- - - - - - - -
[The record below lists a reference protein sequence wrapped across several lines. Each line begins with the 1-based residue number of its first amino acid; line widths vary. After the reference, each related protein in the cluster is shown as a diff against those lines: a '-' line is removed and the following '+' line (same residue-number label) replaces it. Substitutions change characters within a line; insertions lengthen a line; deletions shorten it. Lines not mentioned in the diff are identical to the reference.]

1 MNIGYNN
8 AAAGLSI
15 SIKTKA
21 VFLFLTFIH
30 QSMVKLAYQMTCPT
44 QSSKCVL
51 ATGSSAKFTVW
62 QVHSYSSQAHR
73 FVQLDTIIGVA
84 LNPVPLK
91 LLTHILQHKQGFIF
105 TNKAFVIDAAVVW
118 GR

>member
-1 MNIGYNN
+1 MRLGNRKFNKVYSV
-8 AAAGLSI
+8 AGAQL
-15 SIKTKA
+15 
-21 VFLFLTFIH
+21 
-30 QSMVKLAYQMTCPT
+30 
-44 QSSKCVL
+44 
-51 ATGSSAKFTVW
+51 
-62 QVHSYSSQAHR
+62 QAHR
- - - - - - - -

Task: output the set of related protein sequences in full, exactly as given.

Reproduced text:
[The record below lists a reference protein sequence wrapped across several lines. Each line begins with the 1-based residue number of its first amino acid; line widths vary. After the reference, each related protein in the cluster is shown as a diff against those lines: a '-' line is removed and the following '+' line (same residue-number label) replaces it. Substitutions change characters within a line; insertions lengthen a line; deletions shorten it. Lines not mentioned in the diff are identical to the reference.]

1 MNIGYNN
8 AAAGLSI
15 SIKTKA
21 VFLFLTFIH
30 QSMVKLAYQMTCPT
44 QSSKCVL
51 ATGSSAKFTVW
62 QVHSYSSQAHR
73 FVQLDTIIGVA
84 LNPVPLK
91 LLTHILQHKQGFIF
105 TNKAFVIDAAVVW
118 GR

>member
-1 MNIGYNN
+1 MRLGNRKFNKVYSV
-8 AAAGLSI
+8 AGAQL
-15 SIKTKA
+15 
-21 VFLFLTFIH
+21 
-30 QSMVKLAYQMTCPT
+30 
-44 QSSKCVL
+44 
-51 ATGSSAKFTVW
+51 
-62 QVHSYSSQAHR
+62 QAHR